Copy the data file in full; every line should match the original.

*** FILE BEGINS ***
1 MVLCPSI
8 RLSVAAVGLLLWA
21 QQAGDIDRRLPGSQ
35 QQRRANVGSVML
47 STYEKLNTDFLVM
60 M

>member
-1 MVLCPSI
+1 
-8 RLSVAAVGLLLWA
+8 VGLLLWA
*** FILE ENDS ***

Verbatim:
1 MVLCPSI
8 RLSVAAVGLLLWA
21 QQAGDIDRRLPGSQ
35 QQRRANVGSVML
47 STYEKLNTDFLVM
60 M

>member
-1 MVLCPSI
+1 
-8 RLSVAAVGLLLWA
+8 VGLLLWA